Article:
April 09, 2008


Continuing with some of the faint, minor Southern constellations, today I will talk about one of the faintest of Ptolemy's original 48 constellations, representing the mythical cup of Apollo, the constellation Crater. Found due South in the Spring at about 40 degrees above the horizon, the cup shape of this constellation opens up toward the Northwest. In mythology, Crater is linked in a story with Corvus the crow, a bird sent by the Greek god Apollo to fetch water. The crow didn't stay on task and returned with the bowl and the snake (Hydra), hoping to blame the snake for the delay, but Apollo didn't buy it. Now the cup of water is forever out of reach of the crow and all three (snake, bird and cup) are stuck in the heavens.

Alpha Crateris is Alkes, which comes from the Arabic for wine cup and is related to the English word "alcohol" (according to Kaler). There are no other bright stars in the region, and Alkes is 4th magnitude, so this is a hard one to find, about 30 degrees South of the hindquarters of Leo. It is an orange giant in a post-Hydrogen-burning phase of its lifetime, and its motion and composition implies that it was once in the galactic bulge. The actual brightest star in the constellation by a little bit is Delta Crateris, which has no proper name. It is similar to Alkes in properties, including an unusual proper motion which places it in the halo population of the galaxy or perhaps the thick disk of older stars that surrounds the thin disk where all of the gas and dust resides in the galaxy.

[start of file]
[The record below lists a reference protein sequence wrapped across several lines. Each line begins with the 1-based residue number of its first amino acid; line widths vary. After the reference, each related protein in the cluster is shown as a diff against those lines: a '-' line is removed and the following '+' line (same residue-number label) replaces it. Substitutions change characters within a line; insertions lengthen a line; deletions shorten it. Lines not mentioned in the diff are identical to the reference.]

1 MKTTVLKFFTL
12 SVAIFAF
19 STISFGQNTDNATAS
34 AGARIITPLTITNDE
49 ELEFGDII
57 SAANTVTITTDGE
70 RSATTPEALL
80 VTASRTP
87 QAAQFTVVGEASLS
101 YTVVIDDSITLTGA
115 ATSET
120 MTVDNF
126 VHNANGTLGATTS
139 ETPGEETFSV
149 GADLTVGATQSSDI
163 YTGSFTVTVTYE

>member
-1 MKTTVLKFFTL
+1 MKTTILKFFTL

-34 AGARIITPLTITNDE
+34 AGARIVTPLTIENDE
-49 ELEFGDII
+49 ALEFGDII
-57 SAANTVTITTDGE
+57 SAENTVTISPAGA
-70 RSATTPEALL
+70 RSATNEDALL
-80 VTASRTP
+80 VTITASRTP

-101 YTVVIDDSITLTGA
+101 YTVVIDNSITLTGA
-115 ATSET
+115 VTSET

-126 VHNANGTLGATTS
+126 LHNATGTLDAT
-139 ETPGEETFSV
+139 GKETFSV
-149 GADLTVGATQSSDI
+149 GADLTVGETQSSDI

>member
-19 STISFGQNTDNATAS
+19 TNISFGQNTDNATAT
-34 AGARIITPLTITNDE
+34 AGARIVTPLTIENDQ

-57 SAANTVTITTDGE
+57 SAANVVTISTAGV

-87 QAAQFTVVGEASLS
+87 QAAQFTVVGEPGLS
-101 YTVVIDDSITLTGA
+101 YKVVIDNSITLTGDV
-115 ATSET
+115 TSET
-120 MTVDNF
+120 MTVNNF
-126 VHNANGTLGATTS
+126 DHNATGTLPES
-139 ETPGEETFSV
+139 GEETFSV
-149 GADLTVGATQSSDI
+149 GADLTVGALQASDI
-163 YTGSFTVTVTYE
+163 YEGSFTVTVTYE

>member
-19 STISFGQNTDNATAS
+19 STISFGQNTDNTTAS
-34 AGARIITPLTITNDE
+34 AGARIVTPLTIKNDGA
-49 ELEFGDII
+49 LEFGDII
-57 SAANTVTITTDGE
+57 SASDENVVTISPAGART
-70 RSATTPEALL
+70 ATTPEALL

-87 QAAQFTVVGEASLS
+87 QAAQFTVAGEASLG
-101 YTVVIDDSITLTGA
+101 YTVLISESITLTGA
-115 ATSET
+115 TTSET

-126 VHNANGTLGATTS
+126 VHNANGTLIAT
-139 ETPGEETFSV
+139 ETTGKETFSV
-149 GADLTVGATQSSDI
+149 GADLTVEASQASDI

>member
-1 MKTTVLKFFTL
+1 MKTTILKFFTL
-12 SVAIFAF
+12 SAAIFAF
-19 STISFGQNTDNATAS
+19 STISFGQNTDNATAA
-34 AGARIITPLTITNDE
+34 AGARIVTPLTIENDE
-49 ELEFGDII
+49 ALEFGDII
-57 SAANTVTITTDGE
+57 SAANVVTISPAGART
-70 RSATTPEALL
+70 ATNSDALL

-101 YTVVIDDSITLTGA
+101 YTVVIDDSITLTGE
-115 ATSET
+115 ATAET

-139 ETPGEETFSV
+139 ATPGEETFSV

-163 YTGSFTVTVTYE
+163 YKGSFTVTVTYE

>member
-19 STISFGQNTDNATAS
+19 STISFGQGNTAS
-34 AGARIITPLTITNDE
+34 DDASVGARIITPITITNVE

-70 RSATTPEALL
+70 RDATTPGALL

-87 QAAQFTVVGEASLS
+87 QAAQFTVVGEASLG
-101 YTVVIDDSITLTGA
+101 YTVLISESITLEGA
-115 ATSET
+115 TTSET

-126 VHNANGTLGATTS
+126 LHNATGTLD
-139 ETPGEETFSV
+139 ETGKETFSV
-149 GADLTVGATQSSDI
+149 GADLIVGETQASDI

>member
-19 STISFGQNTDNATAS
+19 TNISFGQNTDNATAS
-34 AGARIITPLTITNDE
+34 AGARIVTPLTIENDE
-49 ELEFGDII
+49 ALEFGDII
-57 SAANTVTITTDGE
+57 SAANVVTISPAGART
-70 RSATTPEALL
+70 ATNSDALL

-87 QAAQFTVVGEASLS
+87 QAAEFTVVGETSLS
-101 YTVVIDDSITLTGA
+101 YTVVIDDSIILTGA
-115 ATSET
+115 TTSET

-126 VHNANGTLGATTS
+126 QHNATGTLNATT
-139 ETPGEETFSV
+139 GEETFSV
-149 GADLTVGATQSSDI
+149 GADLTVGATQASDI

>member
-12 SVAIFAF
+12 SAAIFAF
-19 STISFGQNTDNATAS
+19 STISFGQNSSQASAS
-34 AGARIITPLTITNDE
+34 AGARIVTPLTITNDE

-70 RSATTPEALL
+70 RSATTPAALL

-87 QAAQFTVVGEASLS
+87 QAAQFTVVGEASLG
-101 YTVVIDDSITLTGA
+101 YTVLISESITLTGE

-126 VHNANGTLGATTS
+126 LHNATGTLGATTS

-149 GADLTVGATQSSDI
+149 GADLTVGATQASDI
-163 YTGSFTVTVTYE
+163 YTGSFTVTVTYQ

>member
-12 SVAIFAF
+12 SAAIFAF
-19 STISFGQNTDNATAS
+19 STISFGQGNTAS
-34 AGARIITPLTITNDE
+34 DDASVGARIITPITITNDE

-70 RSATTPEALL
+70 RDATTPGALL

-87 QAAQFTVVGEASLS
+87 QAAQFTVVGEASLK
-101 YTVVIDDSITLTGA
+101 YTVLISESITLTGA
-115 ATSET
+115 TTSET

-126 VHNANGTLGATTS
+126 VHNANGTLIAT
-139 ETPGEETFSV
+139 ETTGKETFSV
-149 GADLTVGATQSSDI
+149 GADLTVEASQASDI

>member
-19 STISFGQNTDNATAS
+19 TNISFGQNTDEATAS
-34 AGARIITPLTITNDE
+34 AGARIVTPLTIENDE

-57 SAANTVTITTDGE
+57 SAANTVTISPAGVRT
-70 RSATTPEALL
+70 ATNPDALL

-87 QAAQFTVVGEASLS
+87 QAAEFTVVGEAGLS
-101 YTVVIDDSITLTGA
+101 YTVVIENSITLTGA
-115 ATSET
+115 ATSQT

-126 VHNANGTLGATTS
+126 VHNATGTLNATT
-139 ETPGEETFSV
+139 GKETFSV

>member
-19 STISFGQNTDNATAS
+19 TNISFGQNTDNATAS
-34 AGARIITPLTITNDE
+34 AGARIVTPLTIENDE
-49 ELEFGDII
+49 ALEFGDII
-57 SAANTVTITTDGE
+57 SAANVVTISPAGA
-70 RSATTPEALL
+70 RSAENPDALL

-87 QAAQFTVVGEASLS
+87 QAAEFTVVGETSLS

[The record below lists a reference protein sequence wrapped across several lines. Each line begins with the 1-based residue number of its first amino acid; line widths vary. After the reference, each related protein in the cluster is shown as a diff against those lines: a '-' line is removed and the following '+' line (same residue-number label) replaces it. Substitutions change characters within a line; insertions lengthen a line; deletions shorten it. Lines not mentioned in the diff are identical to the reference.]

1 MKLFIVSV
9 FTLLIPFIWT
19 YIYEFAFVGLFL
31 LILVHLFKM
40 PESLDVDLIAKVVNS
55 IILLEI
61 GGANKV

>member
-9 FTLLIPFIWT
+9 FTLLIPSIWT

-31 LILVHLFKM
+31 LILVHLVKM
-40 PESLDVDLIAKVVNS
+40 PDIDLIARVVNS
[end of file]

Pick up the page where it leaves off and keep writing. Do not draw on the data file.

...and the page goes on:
Beta Crateris is the only other named star here, Al Sharas, which translates to the rib, perhaps the rib of Hydra the snake since the star is in the part of the constellation bordering Hydra. One of the few deep sky objects attainable with a 10" or larger telescope would be NGC 3981, a nice nearly edge-on spiral on the Eastern border with Corvus, about 80 million light years distant. Another nice spiral imaged with the Hubble Space Telescope here is NGC 3511, and it is about half as far away as NGC 3981. Not much else of note is tucked into this nondescript corner of the sky, at least nothing that we can see with an amateur class telescope.

Posted by Observer at April 9, 2008 08:47 PM

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